If he wants to be a centre at the next level, Stephens will need to improve on his playmaking skills. He can have a tendency to hold onto the puck a bit too long, missing opportunities to put the puck through a passing lane to a teammate. He can also develop a sort of tunnel vision, where he gets so focused on creating his own scoring opportunity and he takes a bad shot rather than dishing the puck. If he can fix these issues, he could be a dynamic offensive force. If not, he may have to become a winger to find a place in the NHL.
Stephens has developed a strong two-way game. He works to support the defence down low and contain the cycle game. He is always digging along the boards and playing a gritty game in all three zones. Stephens uses his speed and quickness to cause turnovers and quickly transition to the offensive game.
With so many good young forwards on the team and in the system, Stephens will have to fight for a spot in the NHL. At this point, he is likely headed to Syracuse where the Lightning hope to see continued development in his playmaking ability.
#9 Prospect: Boris Katchouk
Left Wing — shoots Left
Born June 18th, 1998 — Kitchener, Ontario
Height 6’2″ — Weight 198 lbs [188 cm / 90 kg]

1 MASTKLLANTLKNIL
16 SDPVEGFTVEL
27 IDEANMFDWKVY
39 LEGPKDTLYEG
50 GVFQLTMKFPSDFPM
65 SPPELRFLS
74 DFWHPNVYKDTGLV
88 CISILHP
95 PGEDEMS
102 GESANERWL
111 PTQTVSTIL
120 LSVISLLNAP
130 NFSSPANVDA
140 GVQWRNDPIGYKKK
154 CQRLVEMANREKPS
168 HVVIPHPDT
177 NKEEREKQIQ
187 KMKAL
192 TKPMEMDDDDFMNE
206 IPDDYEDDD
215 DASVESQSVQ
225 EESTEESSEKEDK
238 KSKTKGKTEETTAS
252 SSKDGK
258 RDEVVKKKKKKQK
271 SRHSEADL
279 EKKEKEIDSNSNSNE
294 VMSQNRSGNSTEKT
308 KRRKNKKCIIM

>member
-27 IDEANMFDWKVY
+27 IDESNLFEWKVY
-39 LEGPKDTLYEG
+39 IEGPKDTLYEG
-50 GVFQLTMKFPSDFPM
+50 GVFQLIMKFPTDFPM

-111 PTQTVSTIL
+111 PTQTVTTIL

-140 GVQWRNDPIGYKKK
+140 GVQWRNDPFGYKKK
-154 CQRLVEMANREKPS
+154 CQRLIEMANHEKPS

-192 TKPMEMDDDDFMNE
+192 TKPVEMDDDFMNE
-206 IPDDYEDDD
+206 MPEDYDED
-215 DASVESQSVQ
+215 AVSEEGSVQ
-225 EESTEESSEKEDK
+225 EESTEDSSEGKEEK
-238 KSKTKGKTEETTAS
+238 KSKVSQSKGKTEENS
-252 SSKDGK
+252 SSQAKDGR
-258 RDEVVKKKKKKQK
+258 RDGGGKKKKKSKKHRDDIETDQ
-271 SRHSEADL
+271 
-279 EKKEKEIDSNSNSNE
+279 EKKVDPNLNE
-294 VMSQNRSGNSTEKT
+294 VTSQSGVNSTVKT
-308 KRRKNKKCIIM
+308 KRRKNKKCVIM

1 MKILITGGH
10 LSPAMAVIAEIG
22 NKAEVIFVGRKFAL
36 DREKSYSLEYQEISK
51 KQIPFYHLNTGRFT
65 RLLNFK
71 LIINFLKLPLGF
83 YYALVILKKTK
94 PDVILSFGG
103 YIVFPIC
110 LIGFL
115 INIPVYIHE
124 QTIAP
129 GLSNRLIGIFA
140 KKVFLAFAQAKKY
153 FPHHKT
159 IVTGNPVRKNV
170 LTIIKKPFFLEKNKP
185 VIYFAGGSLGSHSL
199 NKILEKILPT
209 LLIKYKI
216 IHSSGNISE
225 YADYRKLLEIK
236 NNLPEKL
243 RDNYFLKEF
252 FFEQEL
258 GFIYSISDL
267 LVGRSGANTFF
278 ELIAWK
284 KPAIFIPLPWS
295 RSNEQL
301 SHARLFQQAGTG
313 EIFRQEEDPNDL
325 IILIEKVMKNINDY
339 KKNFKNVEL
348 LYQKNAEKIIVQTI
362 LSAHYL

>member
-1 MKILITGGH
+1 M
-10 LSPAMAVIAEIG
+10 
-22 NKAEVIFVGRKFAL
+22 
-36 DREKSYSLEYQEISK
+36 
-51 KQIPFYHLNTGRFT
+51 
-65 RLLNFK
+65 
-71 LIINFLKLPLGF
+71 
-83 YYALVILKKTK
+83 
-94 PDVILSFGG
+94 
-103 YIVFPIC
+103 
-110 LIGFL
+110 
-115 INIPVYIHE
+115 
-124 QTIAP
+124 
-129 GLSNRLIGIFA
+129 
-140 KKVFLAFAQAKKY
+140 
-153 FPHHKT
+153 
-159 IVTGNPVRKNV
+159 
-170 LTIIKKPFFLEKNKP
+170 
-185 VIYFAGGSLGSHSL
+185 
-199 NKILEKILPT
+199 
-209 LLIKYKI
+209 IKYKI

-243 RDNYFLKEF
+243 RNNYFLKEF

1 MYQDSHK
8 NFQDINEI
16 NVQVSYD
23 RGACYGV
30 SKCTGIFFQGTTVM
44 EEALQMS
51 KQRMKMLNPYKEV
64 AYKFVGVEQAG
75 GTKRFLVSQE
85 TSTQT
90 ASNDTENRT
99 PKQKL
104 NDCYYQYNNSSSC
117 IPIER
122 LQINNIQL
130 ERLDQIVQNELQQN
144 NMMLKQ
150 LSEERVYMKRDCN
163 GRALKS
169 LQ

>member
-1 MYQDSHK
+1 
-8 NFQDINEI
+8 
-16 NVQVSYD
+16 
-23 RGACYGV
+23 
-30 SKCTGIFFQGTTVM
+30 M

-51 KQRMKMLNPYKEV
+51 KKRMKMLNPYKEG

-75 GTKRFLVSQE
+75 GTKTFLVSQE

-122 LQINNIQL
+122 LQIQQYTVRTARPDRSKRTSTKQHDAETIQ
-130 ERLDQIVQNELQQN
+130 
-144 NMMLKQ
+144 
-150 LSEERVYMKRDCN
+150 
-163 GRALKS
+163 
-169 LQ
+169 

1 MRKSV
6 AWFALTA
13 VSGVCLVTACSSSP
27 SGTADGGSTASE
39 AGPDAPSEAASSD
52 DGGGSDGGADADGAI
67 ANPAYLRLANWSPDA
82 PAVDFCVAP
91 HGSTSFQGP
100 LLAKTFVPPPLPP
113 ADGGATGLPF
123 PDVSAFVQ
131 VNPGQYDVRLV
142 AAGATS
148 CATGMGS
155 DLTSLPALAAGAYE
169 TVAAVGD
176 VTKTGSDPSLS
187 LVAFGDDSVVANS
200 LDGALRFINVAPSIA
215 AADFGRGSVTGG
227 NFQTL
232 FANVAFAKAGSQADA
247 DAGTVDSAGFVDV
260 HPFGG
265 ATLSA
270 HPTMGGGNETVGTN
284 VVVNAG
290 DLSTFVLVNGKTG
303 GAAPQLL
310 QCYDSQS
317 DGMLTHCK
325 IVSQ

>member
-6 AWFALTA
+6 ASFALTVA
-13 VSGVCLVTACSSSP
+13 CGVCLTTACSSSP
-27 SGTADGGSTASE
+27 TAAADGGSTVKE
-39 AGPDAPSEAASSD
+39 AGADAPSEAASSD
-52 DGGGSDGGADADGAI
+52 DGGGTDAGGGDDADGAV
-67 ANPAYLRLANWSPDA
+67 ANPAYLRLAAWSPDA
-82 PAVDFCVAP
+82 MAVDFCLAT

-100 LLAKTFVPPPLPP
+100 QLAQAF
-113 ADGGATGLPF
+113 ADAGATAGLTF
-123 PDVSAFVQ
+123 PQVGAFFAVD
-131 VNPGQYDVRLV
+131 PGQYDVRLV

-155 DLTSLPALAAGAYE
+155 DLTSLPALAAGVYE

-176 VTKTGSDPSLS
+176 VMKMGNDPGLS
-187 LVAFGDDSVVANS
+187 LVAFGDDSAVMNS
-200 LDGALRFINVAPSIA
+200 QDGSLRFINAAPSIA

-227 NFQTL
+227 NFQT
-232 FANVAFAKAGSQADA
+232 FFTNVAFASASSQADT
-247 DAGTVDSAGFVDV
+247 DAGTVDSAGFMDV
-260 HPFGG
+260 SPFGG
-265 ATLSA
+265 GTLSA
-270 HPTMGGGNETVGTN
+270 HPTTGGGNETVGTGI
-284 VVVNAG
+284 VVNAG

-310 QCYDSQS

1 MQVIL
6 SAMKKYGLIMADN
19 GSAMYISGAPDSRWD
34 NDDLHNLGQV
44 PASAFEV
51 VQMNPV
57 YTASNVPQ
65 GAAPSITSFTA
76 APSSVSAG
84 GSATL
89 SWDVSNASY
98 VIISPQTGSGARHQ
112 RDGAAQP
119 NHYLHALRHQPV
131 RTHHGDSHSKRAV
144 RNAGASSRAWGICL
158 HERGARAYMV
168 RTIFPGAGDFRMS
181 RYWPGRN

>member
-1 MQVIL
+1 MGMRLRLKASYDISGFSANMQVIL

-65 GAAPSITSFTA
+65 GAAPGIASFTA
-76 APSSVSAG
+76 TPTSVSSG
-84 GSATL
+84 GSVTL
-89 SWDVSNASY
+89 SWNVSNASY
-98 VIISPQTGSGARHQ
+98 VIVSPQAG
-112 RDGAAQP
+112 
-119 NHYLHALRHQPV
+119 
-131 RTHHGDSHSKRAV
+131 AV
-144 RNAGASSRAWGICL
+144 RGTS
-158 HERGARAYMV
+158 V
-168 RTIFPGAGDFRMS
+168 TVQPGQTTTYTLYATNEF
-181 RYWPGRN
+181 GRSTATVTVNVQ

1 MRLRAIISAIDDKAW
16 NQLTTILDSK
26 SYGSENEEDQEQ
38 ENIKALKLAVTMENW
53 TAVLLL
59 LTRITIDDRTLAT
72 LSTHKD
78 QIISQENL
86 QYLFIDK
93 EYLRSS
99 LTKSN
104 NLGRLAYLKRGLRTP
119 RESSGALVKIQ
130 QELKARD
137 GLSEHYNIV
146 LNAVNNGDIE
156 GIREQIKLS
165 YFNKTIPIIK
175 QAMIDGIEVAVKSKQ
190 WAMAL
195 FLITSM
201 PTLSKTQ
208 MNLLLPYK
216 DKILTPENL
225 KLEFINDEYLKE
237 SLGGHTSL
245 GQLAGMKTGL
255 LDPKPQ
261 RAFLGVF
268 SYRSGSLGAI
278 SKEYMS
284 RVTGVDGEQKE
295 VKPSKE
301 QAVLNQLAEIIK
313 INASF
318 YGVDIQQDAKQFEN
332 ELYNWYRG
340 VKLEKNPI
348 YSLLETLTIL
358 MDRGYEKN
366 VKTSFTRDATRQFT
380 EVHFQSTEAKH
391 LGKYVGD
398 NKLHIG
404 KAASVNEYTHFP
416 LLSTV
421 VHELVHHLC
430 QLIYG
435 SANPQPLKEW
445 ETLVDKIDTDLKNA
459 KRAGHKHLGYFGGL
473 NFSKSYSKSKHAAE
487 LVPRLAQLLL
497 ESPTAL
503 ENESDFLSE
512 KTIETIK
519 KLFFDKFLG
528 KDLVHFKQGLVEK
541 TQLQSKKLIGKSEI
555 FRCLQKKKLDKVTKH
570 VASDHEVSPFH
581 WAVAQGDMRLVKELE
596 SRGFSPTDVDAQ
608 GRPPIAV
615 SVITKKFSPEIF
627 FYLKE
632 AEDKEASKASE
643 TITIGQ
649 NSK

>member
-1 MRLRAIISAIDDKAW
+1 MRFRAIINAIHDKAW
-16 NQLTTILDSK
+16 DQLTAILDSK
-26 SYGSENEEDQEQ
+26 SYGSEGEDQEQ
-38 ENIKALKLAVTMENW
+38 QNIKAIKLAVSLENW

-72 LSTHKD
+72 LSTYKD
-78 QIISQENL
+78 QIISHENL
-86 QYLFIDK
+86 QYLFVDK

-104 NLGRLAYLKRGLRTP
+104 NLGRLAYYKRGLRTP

Drafted by the Tampa Bay Lightning in the 2nd round, #44 overall at the 2016 NHL Draft
After an outstanding junior career, Katchouk struggled with consistency in his first season in the AHL. He put up 11 goals and 23 points in 75 games. He also played in four playoff games but was unable to put up any points.
Katchouk has good speed, allowing him to play a strong forechecking game. He shows very good acceleration, and the ability to quickly change speeds, allowing him to get by defenders with his change of pace. His agility and edgework are also strong, allowing Katchouk to make quick cuts and get past defenders. Katchouk also has good balance and power in his stride at the junior level but could stand to improve that area of his game before he heads to the next level.
Katchouk is quick to get in on the forecheck and creates pressure on defenders going back to retrieve the puck. He is physical along the boards, looking to finish his checks on those defencemen. He has the willingness to battle in the corners and get himself in front of the net. Katchouk is strong on the cycle, using his body to effectively shield defenders away from the puck. He has a good wrist shot and decent release. He can also score on tip-ins and deflections.
Katchouk has really improved as a playmaker over the last two years. He is now a strong stick handler who can drive the play in the offensive zone. He can make quick moves in order to get around defenders or create space in the offensive zone. Once he gets a step on a defender he loves to take the puck to the front of the net. He sees the ice well and has really improved his passing skills as well. Katchouk finds open teammates and creates scoring chances.